Shortest-lived rolling stock

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Cowley

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Anyone able to post a brief account of what happened in the 1965 Bridgend collision, please? I can't find much written about it.

Here you go @bramling. There’s a fair bit of description and some fairly terrifying photos in the opening post:

 
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Gloster

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Anyone able to post a brief account of what happened in the 1965 Bridgend collision, please? I can't find much written about it.
On 17 December 1965 D1671 was working an Up ECS, probably Fishguard-Cardiff, when it hit a small landslip near Bridgend and derailed. A double headed Down Cardiff-Margam train of coal hoppers hit it and leading loco D6983 was wrecked. The two traincrew on the 47 died, but the two on the 37 survived, possibly because the nose absorbed the impact.
 

bramling

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Here you go @bramling. There’s a fair bit of description and some fairly terrifying photos in the opening post:


Many thanks. Certainly looks pretty chilling.
 

507020

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May I foresee class 230 and 769 :D:D
No you may not, but you may be right.
Nightstar stock. Some didn’t even get off the production line.
One 325 unit didn’t do that long
Two Sprinter carriages got written off after a couple of years.
66521 was fairly new when involved in the Great Heck crash.
Arguably some of the class 92s.
390033 only lasted 5 years until it crashed at Greyrigg.
 

The Prisoner

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Wilts Wanderer

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GWR ‘King’ class 4-6-0 no. 6007 ‘King William III’ was built at Swindon in March 1928, as part of the 30-strong fleet of locos completed by the end of 1930. It was written off in a severe accident at Shrivenham in January 1936 and therefore the GWR constructed a replacement locomotive in March of the same year, which assumed the same name and number as the original but was an entirely separate locomotive.
 

MarlowDonkey

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There was a design of GWR Autocoach attributed to Hawksworth constructed in the early 1950s almost parallel to the early DMUs. Apart from the many preserved on heritage lines, they didn't last that long before being replaced by 121 Bubble Cars.

In its early days British Railways constructed passenger carriages to Big Four designs. I think very few lasted long enough to be repainted in Blue or Blue and Grey.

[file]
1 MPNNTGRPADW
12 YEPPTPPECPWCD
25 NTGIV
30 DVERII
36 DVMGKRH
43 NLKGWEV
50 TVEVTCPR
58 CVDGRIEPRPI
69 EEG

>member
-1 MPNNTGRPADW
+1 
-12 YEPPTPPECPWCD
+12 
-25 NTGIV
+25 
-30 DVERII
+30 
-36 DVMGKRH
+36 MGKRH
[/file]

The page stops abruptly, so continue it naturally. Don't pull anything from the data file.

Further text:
Strathclyder

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Here you go @bramling. There’s a fair bit of description and some fairly terrifying photos in the opening post:

Looking at that image of both locos post-collision, it was small wonder both were written off. Brutal is putting it mildly. Here it is two months before the accident.


Agreed. Always a bit creepy to see photos of 165115 and 365526, especially as I'd certainly travelled in the latter numerous times.
Yeah, pictures of 43011, 43019, 43173 & 66521 always unnerve me slightly. Pictures of 314203 pre-July 1991 have a similar effect on me, as although that unit eventually ended up re-entering service with a ex-507 driving trailer, seeing the footage of the shattered remains of it's original driving trailer being moved about chilled me to the bone the first time I saw it.
 

Aictos

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With the rather sad disappearance of fleets such as classes 332 and 365, I’ve been wondering which fleets over the years have had the shortest operational lives, either in full or in part.
I have to disagree on your point about the sad disappearance of the Class 332s as it was well known and reported that the bodywork under the solebar was in a terrible state and it would cost far too much to bring them to a decent standard eg repairs to the bodywork but also fitting TPWS etc so the best place for them was the scrapyard once Heathrow Airport didn't need them.

You are right about the Class 365s as it would have been nice to use them on Oxford to Milton Keynes and Cambridge as operated by East West rail but as electrification was descoped and there are newer EMUs available, that's a moot point now considering how each refurb has made the interiors worse each time since the end of WAGN and I'm using WAGN as the gold standard here, I can't say I personally miss the Class 365s and maybe it's their time to go on a one way trip to Booths.
 

Snow1964

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D6502 was Involved in the Itchingfield Junction collision, when 4 years old, was only class 33 withdrawn for about 20 years